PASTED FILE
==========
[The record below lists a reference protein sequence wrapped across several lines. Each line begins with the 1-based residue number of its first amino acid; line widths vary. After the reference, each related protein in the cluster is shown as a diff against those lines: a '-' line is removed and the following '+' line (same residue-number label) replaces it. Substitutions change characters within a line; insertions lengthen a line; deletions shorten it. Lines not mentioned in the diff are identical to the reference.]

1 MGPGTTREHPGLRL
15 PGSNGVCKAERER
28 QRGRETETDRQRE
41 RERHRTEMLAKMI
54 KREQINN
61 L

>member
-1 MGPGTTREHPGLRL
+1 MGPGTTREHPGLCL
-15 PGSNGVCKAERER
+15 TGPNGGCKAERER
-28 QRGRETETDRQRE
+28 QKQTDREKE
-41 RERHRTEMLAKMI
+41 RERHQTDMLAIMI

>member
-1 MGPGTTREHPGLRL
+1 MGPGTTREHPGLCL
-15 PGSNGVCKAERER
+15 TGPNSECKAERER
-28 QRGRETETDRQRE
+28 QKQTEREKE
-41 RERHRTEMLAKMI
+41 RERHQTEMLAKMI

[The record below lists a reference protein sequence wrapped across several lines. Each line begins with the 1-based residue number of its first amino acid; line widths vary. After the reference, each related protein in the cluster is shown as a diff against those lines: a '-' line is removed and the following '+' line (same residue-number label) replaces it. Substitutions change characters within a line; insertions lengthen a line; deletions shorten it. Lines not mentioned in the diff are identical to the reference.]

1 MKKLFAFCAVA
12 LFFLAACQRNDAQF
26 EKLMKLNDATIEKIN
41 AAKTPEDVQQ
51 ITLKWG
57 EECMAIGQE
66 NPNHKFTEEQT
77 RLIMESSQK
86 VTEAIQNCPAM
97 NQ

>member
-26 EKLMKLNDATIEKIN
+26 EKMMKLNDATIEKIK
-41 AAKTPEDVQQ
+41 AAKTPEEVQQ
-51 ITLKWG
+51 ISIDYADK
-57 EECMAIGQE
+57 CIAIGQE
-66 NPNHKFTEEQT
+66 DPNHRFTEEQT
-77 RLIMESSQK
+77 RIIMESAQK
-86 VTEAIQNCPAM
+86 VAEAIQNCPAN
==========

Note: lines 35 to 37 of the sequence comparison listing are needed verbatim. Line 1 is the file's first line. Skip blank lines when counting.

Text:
86 VTEAIQNCPAM
97 NQ

>member